Writing good technical documentation is hard, and that’s why you too often find yourself reading bad documentation. But how to write good documentation? Teach, Don’t Tell post is about writing technical documentation. More specifically: it’s about writing documentation for programming languages and libraries. There are many things you might want to accomplish, the writer is going to boil them down into a single statement: Teaching.
If you want to take a high school student and turn them into a computer scientist, how can you do that? You teach them. If you want to take a programmer who has never seen your library before and turn them into an expert user of it, how can you do that? You teach them! If the goal of documentation is to turn novices into experts, then the documentation must teach.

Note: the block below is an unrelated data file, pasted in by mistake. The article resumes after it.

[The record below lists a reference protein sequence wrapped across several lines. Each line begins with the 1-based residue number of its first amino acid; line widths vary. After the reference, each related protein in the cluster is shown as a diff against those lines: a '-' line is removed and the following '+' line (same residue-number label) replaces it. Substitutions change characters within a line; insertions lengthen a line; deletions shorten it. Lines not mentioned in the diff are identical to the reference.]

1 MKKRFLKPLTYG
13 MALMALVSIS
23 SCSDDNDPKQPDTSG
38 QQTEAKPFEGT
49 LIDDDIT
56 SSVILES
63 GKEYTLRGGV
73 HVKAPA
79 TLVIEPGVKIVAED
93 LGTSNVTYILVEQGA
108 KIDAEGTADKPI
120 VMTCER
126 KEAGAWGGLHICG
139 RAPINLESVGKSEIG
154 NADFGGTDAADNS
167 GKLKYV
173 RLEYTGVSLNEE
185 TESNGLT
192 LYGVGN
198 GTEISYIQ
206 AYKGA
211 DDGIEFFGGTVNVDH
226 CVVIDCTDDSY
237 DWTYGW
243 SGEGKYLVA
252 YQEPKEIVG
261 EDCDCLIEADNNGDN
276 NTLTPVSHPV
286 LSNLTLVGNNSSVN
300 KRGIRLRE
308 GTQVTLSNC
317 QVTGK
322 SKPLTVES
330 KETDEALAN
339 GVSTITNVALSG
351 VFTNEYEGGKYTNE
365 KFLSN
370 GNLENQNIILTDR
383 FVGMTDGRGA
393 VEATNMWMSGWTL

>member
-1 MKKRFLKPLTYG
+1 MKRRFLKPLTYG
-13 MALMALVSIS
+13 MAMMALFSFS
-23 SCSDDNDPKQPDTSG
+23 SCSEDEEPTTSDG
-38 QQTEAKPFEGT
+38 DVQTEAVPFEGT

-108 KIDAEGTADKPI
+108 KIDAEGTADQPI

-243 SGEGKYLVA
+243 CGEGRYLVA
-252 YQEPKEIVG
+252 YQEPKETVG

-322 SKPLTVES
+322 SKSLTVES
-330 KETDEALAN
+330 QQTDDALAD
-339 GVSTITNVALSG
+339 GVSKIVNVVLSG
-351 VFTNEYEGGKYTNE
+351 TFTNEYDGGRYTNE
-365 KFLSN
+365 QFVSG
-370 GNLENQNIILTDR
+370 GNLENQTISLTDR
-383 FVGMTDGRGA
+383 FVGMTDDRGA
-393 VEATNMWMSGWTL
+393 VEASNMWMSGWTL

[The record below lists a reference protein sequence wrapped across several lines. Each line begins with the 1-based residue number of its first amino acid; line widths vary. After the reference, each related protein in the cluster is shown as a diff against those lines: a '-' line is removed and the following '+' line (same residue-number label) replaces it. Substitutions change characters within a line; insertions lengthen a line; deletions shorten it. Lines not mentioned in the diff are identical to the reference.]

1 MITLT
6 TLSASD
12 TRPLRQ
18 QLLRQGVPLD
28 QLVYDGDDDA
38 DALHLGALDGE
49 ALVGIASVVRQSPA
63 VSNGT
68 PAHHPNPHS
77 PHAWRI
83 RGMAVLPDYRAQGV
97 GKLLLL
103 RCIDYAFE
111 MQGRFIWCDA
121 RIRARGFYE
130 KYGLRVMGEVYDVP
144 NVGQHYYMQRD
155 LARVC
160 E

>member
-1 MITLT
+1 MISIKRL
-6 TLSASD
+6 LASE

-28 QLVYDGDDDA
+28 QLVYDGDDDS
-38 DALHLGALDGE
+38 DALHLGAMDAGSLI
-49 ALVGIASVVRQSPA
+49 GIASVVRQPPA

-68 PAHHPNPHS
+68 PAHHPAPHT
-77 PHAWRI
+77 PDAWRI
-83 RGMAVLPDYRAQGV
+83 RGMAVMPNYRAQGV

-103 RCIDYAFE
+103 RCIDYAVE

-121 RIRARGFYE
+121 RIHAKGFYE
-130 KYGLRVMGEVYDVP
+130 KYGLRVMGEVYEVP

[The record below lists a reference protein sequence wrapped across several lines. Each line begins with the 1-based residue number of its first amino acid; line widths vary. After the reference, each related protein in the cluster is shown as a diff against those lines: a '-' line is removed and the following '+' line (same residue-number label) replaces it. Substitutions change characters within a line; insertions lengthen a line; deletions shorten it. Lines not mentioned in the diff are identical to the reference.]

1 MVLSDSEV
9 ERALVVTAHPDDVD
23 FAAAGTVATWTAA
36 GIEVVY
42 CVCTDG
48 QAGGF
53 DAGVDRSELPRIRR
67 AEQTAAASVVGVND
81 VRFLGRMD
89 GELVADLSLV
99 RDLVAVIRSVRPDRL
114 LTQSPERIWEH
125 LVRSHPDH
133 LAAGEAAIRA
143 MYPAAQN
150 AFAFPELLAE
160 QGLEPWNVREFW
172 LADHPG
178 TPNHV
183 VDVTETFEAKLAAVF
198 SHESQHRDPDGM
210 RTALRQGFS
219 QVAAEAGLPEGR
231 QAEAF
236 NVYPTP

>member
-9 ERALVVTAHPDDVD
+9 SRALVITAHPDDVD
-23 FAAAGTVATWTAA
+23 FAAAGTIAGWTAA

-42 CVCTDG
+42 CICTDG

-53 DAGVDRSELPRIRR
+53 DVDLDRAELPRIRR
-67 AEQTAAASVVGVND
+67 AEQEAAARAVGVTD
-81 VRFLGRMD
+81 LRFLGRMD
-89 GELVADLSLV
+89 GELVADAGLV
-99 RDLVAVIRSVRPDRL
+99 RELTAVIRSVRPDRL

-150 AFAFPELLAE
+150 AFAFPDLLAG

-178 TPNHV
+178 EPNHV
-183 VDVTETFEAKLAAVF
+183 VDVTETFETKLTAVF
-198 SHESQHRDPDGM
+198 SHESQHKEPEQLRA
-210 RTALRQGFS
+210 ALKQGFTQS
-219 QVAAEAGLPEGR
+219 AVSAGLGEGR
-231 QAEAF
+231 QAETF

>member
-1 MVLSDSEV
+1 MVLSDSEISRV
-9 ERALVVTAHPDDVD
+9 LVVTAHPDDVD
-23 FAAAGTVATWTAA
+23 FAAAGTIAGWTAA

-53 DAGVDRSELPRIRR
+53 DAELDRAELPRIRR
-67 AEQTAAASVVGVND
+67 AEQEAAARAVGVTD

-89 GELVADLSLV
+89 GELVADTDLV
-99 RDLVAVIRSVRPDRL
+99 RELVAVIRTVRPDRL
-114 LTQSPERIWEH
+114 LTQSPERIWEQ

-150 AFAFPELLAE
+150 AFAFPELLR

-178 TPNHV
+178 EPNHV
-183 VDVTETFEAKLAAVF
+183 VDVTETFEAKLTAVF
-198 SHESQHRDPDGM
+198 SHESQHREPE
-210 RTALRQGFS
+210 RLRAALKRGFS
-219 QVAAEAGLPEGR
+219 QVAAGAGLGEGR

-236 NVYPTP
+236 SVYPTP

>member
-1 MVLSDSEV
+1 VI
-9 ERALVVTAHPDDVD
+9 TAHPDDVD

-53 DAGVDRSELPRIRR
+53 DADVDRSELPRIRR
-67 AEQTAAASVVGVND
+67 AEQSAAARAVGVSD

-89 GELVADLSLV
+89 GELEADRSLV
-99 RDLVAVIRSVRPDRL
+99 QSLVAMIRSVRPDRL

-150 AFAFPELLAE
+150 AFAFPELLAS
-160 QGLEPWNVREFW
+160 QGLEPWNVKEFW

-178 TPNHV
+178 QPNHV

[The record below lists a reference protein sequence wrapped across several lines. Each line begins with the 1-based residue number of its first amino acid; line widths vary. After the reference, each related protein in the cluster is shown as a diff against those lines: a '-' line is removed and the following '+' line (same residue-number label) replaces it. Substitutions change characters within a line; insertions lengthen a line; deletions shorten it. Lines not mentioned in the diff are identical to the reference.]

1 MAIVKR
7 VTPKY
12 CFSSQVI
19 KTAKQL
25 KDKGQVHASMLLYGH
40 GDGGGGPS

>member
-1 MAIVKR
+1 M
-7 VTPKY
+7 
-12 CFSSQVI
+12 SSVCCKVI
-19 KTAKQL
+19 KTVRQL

You should think of your documentation as a lesson (or series of lessons) because that’s what it is. When writing technical documentation you (usually) don’t have the advantage of having a one-on-one dialog with the learners. This makes it a bit more difficult, but not impossible as long as you’re careful. Your documentation needs to fill the role of both the in-person lessons and the textbook. The purpose of technical documentation is to take someone who has never seen your project, teach them to be an expert user of it, and support them once they become an expert.